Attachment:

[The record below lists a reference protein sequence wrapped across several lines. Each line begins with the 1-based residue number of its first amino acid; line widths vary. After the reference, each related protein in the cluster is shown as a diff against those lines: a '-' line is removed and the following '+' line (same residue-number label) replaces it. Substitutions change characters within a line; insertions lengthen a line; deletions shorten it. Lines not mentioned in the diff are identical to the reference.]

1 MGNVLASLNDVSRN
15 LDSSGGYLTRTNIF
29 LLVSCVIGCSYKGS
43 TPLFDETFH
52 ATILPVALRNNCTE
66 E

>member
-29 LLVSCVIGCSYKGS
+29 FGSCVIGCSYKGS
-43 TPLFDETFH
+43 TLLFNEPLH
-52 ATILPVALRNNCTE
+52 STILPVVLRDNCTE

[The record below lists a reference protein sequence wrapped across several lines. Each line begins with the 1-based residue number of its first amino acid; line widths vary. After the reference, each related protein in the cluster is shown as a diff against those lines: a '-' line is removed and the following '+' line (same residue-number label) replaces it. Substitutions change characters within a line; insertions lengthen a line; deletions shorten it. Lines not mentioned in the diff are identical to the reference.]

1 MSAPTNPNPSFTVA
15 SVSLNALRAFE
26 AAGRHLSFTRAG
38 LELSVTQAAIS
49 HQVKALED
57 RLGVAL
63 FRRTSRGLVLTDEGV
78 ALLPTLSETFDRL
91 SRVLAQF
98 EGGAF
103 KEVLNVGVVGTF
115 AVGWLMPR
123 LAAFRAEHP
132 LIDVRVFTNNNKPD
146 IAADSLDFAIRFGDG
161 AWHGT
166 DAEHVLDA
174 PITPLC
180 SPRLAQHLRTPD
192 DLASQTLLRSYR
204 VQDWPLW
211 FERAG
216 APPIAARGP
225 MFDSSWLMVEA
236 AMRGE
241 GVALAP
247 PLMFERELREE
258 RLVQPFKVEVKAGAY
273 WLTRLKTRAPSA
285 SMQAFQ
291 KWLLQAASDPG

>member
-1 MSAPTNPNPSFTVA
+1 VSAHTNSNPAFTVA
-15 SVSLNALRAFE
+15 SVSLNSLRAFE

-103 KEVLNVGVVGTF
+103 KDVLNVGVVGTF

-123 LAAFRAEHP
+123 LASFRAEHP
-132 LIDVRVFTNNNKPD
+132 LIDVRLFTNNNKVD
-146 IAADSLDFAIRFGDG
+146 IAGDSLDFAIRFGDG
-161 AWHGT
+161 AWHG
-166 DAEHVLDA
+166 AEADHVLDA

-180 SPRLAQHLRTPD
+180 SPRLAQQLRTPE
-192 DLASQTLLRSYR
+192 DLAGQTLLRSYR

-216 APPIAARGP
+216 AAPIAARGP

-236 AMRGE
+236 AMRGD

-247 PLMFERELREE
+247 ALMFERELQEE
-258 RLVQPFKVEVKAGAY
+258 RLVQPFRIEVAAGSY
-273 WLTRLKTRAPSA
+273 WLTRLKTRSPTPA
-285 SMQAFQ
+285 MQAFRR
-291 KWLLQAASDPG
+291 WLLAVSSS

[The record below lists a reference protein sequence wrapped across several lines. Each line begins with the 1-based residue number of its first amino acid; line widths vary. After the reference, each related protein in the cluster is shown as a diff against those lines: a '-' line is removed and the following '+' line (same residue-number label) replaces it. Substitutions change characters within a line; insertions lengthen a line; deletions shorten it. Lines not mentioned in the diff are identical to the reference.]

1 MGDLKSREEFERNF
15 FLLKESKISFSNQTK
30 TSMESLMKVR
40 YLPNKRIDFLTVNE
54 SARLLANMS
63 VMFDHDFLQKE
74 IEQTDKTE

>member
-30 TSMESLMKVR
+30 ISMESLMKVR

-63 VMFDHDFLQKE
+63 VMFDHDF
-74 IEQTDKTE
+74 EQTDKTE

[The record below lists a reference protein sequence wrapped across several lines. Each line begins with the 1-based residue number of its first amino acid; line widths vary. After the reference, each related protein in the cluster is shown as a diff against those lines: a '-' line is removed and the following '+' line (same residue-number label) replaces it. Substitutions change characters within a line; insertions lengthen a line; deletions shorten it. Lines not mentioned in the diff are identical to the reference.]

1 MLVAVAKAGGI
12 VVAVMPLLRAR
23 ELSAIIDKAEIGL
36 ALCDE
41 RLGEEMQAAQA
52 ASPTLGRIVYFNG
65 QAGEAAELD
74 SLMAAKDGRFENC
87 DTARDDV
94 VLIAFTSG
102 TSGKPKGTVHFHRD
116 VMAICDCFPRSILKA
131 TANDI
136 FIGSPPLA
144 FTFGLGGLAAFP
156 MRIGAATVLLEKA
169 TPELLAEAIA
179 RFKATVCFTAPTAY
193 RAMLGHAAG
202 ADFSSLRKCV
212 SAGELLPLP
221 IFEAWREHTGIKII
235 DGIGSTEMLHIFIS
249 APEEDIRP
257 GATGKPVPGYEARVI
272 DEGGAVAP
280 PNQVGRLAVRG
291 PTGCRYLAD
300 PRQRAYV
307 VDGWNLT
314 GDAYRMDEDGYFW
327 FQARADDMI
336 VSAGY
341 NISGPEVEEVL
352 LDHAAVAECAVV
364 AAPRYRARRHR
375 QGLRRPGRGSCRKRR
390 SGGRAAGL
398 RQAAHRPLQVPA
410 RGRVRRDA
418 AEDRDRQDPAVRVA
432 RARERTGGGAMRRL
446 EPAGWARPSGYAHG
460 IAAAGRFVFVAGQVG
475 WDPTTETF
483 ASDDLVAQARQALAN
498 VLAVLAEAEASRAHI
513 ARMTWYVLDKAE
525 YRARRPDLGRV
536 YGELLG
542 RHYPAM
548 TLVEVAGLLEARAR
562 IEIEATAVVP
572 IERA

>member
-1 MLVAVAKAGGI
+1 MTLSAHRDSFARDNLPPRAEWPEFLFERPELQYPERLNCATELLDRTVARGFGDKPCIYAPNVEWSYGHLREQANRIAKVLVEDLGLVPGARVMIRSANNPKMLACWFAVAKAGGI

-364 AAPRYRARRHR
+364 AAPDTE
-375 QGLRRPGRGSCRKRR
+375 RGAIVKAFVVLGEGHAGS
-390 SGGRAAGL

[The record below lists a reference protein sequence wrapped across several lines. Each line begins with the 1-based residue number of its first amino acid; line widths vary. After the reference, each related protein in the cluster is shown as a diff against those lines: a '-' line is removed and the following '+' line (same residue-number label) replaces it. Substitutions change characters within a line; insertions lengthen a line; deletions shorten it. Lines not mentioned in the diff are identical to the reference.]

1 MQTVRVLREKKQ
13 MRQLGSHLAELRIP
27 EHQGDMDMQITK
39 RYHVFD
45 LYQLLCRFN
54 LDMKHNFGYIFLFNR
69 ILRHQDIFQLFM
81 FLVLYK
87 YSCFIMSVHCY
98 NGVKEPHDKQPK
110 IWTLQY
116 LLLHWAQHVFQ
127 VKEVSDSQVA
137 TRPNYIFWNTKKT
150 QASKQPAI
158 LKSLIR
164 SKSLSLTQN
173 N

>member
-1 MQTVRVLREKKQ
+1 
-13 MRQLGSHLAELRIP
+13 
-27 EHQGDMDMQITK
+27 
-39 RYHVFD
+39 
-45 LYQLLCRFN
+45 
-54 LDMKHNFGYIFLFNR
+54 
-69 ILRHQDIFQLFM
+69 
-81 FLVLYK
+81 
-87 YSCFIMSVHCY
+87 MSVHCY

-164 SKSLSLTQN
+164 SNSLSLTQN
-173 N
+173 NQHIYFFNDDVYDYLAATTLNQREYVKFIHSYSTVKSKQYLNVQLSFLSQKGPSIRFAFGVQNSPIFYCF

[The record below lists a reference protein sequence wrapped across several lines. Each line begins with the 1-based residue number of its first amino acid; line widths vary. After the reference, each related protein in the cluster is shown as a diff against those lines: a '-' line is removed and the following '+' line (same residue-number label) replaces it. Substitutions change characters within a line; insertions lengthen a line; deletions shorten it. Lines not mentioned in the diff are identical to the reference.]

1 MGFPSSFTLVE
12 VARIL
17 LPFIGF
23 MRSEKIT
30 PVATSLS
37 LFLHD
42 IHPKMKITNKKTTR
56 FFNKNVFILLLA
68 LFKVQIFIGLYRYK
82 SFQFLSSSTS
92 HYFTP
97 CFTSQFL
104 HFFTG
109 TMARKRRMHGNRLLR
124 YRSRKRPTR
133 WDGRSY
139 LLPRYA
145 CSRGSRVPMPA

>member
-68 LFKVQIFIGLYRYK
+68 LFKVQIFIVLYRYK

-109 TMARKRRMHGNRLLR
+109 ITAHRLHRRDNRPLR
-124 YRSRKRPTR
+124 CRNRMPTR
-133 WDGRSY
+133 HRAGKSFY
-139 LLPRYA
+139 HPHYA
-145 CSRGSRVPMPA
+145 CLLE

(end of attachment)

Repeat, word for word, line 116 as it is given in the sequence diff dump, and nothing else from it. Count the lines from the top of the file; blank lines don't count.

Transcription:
193 RAMLGHAAG